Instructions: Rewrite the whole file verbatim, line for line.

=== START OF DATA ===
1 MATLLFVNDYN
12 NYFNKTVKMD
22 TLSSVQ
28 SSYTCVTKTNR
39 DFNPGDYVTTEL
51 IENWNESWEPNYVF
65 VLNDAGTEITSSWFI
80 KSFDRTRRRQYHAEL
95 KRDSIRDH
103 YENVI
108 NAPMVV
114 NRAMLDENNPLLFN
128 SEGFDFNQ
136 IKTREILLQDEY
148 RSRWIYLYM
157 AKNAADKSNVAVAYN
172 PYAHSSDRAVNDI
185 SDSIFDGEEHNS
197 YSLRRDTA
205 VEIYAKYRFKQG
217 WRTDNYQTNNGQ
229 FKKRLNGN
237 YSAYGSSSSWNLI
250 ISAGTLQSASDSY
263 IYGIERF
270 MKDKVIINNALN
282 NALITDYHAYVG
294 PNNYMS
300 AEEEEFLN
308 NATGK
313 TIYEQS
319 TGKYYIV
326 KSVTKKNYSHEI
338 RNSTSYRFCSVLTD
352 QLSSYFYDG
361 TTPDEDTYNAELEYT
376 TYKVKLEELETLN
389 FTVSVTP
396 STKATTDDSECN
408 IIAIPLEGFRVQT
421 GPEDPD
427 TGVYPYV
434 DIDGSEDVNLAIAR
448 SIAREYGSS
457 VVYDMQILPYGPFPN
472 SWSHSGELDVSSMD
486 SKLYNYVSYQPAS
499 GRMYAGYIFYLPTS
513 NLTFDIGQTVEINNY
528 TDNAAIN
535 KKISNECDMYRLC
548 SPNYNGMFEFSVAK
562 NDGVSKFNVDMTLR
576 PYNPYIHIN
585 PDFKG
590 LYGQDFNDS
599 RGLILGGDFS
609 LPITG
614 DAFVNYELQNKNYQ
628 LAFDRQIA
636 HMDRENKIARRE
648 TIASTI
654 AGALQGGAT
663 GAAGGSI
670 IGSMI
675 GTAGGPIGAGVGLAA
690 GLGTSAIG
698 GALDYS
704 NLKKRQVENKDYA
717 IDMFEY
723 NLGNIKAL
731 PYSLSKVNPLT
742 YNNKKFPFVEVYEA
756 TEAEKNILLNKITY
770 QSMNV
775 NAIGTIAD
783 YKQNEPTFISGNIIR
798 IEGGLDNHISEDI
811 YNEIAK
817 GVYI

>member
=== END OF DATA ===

1 MATLLFVNDYN
12 NYFNKTVKMD
22 TLSSVQ
28 SSYTCVTKTNR
39 DFNPGDYVTTEL
51 IENWNESWEPNYVF
65 VLNDAGTEITSSWFI
80 KSFDRTRRRQYHAEL
95 KRDSIRDH
103 YENVI
108 NAPMVV
114 NRAMLDENNPLLFN
128 SEGFDFNQ
136 IKTREILLQDEY
148 RSRWIYLYM
157 AKNAADKSNVAVAYN
172 PYAHSSDRAVNDI
185 SDSIFDGEEHNS
197 YSLRRDTA
205 VEIYAKYRFKQG
217 WRTDNYQTNNGQ
229 FKKRLNGN
237 YSAYGSSSSWNLI
250 ISAGTLQSASDSY
263 IYGIERF
270 MKDKVIINNALN
282 NALITDYHAYVG
294 PNNYMS
300 AEEEEFLN
308 NATGK
313 TIYEQS
319 TGKYYIV
326 KSVTKKNYSHEI
338 RNSTSYRFCSVLTD
352 QLSSYFYDG
361 TTPDEDTYNAELEYT
376 TYKVKLEELETLN
389 FTVSVTP
396 STKATTDDSECN
408 IIAIPLEGFRVQT
421 GPEDPD
427 TGVYPYV
434 DIDGSEDVNLAIAR
448 SIAREYGSS
457 VVYDMQILPYGPFPN
472 SWSHSGELDVSSMD
486 SKLYNYVSYQPAS
499 GRMYAGYIFYLPTS
513 NLTFDIGQTVEINNY
528 TDNAAIN
535 KKISNECDMYRLC
548 SPNYNGMFEFSVAK
562 NDGVSKFNVDMTLR
576 PYNPYIHIN
585 PDFKG
590 LYGQDFNDS
599 RGLILGGDFS
609 LPITG
614 DAFVNYELQNKNYQ
628 LAFDRQIA
636 HMDRENKIARRE
648 TIASTI
654 AGALQGGAT
663 GAAGGSI
670 IGSMI
675 GTAGGPIGAGVGLAA
690 GLGTSAIG
698 GALDYS
704 NLKKRQVENKDYA
717 IDMFEY
723 NLGNIKAL
731 PYSLSKVNPLT
742 YNNKKFPFVEVYEA
756 TEAEKNILLNKITY
770 QSMNV
775 NAIGTIAD
783 YKQNEPTFISGNIIR
798 IEGGLDNHISEDI
811 YNEIAK
817 GVYI

>member